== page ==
Looking back - 20:20 Hindsight
It's worth putting down my thoughts about the trip and about my reaction to it. Let's try:
- By the time I was 10, I had been in 40 of the then 48 states. Also most of Mexico and four Canadian provinces. My brother and sister could make the same claim at age 7 and 5 respectively. Forty states is more than just a number. We saw America! Driving around on back roads, before tourism was big business, was a completely different experience from business travel or even most vacations today. Now you get a homogenized experience, packaged by experts to satisfy the average tourist. When we went, it was much more life in the raw; you saw the places you visited closer to the way the residents see it -- and you also got to know the residents.
- Reading through the diary was fun -- and enlightening. I was surprised and sometimes chagrined when comparing what I wrote to my recollection of the events, especially during the first half of the trip. All too often some very clear memory got only a one-line mention, or none at all. In fact, one life-changing impression never made it into the diary. Well, the event did, but not the important message I took away from it. I'm talking about the rodeo at Kadoka; there are a lot of similar but less important examples.
- My writing improved over the course of the trip. Not so much on boring days, when there was not much to say; on those days, I just put enough words on paper to "get credit". But when something of genuine interest happened? At the beginning of the trip, I scrambled the events of the day, managing to throw them on the page and make them stick, but not much more. By the middle of the trip, I was much better able to organize my thoughts and make them readable; I even inserted humor. For that alone, the experience was worthwhile.
Probably the weakest part of my writing (which got getter, but far from perfect, later in the trip) came from my failure to add thoughts after I had moved on to write something that happened later. I was writing by hand, and had no intention of rewriting everything to fit in an afterthought about something that happened early. At the beginning of the trip, I would just write it where I was in the narrative, making for a very scrambled account. Later in the trip, I had apparently decided to just leave things out if they occurred to me out of sequence. Made for a better read perhaps, but left some unfortunate holes in the narrative. I didn't realize until after this article was posted that I needed two things to happen before I would conquer that weakness in my writing:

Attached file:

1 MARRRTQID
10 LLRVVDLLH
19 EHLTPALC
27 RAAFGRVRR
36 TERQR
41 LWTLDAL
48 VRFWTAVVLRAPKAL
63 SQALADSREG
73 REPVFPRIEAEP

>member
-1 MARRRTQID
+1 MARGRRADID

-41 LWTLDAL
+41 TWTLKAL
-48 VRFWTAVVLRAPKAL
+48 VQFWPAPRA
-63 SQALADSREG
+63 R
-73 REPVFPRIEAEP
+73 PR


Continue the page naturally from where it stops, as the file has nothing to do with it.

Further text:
- In seventh grade (two years later, age 12) my English teacher Mr. Kaplan would teach us the Harvard Outline. If I had made an outline of each day before I started writing, the accounts would have been 100% better.
- Word processing! The ability to insert thoughts, not just append them, makes it possible to really polish a piece of writing. I was doing this earlier than most of you: 1976 or so. Still, that's 25 years after I needed it for the diary.
- My photography was spotty, but pretty good for a 10-year-old beginner.
- Exposure was not great in difficult conditions. I'm going to finger-point and blame the completely non-adjustable camera. "Point and shoot" in 1951 did not involve the camera's computing the proper settings. The settings were what they were, the same settings for all pictures; if they didn't work for this picture -- tough!
- I got entirely too many tilted horizons. Easy to do with a twin-lens reflex, but it's important to learn to get it right. It took me a few years, with the Duaflex and then a Rolleiflex.
- That said, my composition was pretty good. Over the next ten years, I would read and study a lot about photography, and felt I learned a lot about composition. Looking at these efforts, I got more right than I would have guessed, even before I knew what I was doing.
- This article may be a work in progress. I expect to get feedback, comments, and even source documents from Bob and Ruth. I will add them as I get them. If we are lucky they may include:
- Additional recollections from Bob and Ruth.
- Dad's diary, which Ruth has found. If nothing else, this "official diary" has things like mileages and costs, whose summary may be interesting to readers. (And to us as well.)
- Dad's pictures, especially where I failed to capture something significant on film. Ruth has some of them, and we're looking for the rest. If and when we find them, digitizing them may be a challenge; they are stereo slides, not standard 35mm slides.
Hope you enjoyed the journey!